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An Anthropological Fear

Suicide is not what it used to be. According to the Aviation Safety Network, since 1976 six commercial planes, including most recently an Airbus A320 flight operated by Germanwings (a low-cost company owned by highly reputable Lufthansa), are believed to have been intentionally crashed by pilots, resulting in the deaths of 605 people. We have entered the era of mass murder/suicide. With the intentional crash of co-pilot Andreas Lubitz, who took with him on March 24th all of the 149 Germanwings passengers, our in-flight risk sentiments have worsened; danger now may come from inside. Usually, danger came from outside the cabin: turbulence, technical failure, or terrorist attack (since 9/11). Our collective imagination associated the civil aviation pilot—like the lifesaving firefighter—with the hero figure. All of this has changed brutally. Hence, the anthropological fear: the cockpit has become a potential area for distrust. Is there a pilot onboard? Yes, and he is depressed!

Sadly enough, we were accustomed to suicide attacks (or suicide bombings) involving an individual with the intent to kill others or cause great destruction and willing to die in the process. We knew very well that in some cases this type of attack only aimed to get world news attention and help publicize the causes in the name of which terrorist organizations strike. The circumstances of the Germanwings crash suggest the opposite: co-pilot Lubitz, for whom Lufthansa doctors recommended psychological treatment, defended no cause. A total absence of any demand for recognition. A perfectly gratuitous mass murder/suicide, perhaps a new type of egoistic suicide.

In his 1897 pioneering work Suicide, Emile Durkheim studied the social causes of suicide. Identifying four types—egoistic, altruistic, anomic, and fatalistic—the French sociologist revolutionized conceptions by showing how, such a personal and intimate action as suicide there could hide social determinations: lack or excess of integration (egoistic or altruistic suicides), lack or excess of regulation (anomic or fatalistic suicides).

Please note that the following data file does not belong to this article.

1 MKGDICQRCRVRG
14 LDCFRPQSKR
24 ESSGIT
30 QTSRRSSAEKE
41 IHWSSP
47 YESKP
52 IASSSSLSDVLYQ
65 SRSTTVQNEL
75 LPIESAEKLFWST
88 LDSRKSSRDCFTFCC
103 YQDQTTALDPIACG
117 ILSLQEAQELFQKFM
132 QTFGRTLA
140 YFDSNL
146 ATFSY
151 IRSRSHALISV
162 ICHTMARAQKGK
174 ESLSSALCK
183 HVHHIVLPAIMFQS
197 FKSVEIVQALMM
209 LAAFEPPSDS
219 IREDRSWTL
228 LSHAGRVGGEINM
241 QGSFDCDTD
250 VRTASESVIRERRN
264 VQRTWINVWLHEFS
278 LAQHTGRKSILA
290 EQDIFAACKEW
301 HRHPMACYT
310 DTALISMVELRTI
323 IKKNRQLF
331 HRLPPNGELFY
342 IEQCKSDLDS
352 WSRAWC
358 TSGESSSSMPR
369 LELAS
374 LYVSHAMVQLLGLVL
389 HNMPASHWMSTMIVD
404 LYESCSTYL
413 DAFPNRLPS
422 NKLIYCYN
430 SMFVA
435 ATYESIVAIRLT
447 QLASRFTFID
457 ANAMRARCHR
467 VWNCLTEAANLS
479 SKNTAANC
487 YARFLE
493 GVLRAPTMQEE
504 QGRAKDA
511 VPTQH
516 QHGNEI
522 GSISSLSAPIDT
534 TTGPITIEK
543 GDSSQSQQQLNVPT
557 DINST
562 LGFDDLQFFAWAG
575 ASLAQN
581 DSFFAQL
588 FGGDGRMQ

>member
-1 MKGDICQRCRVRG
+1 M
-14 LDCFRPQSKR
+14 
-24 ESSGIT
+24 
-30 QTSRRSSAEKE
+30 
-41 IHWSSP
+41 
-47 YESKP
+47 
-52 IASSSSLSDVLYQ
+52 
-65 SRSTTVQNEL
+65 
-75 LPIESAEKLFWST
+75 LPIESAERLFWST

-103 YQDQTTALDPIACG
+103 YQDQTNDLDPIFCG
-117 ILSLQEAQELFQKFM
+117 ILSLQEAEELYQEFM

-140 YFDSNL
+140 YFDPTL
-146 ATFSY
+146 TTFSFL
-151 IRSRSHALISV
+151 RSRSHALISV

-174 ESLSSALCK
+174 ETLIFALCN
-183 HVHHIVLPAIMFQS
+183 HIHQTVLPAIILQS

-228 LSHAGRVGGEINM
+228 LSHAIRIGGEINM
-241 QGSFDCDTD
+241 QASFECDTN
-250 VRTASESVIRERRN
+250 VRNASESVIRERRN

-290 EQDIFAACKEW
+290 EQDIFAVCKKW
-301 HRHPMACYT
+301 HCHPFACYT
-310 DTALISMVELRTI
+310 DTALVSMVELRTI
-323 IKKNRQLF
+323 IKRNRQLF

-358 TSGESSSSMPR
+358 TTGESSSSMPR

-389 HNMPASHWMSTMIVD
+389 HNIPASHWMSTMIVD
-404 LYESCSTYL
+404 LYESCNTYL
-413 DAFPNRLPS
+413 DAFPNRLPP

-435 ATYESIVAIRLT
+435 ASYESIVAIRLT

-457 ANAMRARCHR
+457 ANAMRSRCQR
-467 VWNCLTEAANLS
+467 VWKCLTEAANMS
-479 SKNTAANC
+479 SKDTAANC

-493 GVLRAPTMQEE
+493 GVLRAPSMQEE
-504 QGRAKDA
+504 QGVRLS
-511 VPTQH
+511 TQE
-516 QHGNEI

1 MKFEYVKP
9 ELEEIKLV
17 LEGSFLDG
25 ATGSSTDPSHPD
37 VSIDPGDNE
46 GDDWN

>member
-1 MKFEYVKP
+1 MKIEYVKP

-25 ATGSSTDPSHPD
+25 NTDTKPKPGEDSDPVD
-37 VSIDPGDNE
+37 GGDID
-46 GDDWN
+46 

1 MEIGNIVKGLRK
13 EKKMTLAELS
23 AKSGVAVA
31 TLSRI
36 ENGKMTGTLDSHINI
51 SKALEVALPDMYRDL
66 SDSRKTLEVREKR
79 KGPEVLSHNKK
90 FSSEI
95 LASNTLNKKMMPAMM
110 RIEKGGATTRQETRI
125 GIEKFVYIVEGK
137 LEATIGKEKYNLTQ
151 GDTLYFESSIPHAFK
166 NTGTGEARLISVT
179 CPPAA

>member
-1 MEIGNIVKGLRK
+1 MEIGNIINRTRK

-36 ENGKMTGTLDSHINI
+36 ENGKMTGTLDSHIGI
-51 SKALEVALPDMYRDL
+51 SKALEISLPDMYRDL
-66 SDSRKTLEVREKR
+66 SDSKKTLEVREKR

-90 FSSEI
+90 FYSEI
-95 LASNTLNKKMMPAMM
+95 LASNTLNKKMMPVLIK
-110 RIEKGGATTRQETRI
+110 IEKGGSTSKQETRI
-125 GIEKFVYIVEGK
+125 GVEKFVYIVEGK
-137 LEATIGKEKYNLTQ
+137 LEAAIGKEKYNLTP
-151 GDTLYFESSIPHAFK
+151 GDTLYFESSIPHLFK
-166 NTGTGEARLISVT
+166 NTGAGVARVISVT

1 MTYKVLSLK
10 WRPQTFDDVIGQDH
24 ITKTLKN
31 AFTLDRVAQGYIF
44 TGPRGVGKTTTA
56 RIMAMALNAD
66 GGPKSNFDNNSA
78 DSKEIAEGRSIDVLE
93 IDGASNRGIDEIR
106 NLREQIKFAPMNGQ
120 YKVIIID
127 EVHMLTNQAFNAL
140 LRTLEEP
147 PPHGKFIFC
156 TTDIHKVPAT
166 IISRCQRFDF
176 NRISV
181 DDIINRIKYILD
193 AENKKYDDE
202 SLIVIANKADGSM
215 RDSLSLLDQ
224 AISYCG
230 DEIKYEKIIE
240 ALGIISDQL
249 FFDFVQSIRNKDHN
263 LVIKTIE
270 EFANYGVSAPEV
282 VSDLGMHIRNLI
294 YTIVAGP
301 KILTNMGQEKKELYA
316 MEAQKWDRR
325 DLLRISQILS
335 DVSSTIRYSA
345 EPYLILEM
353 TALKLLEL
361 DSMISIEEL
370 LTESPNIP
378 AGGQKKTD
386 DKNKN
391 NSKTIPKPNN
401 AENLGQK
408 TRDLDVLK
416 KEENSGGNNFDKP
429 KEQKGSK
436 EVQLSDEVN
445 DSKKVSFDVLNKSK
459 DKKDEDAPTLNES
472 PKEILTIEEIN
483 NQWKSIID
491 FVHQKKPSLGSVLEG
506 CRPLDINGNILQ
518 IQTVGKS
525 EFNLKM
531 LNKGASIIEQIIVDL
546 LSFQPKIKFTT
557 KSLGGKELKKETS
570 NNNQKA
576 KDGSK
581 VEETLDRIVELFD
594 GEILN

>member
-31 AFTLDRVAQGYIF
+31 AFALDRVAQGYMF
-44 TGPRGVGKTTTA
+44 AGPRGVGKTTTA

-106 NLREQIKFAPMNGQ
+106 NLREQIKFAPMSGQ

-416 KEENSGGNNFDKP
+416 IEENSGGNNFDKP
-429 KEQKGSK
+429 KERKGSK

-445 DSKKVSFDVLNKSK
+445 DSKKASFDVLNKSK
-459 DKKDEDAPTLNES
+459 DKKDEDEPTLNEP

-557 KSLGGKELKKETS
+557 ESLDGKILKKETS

What Durkheim could not have accounted for in the statistics available at his time are today’s suicide attacks, let alone this new kind of suicide involving mass murder—both extreme and paradoxical ways for their perpetrators to enter history while at the same time exiting the world. In co-pilot Lubitz’s suicidal depression, the will to kill is nothing but a will to kill oneself out of despair. In the suicide attack on the contrary, the will to kill oneself is included in the will to kill for a political or religious cause, even if it is a lost one.

Egoistic or altruistic, the Durkheimian suicide equated two main terms: society and the individual. For better or for worse, there were no interfaces at the time, no audiences, no live performances, no immediate mediations (a beautiful oxymoron!), not even the glamorous idea so naturalized today that “the whole world is watching.” Andreas Lubitz could have declared to his ex-girlfriend a cryptic “I will do something that will change the system. The world will know my name.” He gave us a low-cost holocaust.

Ulrich Beck, the German sociologist of Risk Society (1986), also could not foresee such an extension of the areas of risk, beyond environmental or terrorist risks. Now that we are all potential frequent flyers, here comes the suicide pilot’s attack to our collective imagination. We have been handed an anthropological fear. Now that the devil may be inside the cockpit, our societal reflexivity will have to come to terms with this. The pilot is no longer the hero-savior, he may be the villain, or…just depressed.


Jorge de la Barre

JORGE DE LA BARRE is a sociologist at the Universidade Federal Fluminense (Brazil).


The Brooklyn Rail

MAY 2015

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